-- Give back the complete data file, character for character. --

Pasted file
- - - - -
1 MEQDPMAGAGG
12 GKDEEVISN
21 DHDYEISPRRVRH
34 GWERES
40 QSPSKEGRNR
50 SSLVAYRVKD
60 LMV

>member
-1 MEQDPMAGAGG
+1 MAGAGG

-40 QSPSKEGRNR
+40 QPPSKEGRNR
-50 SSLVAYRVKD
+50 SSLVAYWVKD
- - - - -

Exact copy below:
1 MEQDPMAGAGG
12 GKDEEVISN
21 DHDYEISPRRVRH
34 GWERES
40 QSPSKEGRNR
50 SSLVAYRVKD
60 LMV

>member
-1 MEQDPMAGAGG
+1 MAGAGG

-40 QSPSKEGRNR
+40 QPPSKEGRNR
-50 SSLVAYRVKD
+50 SSLVAYWVKD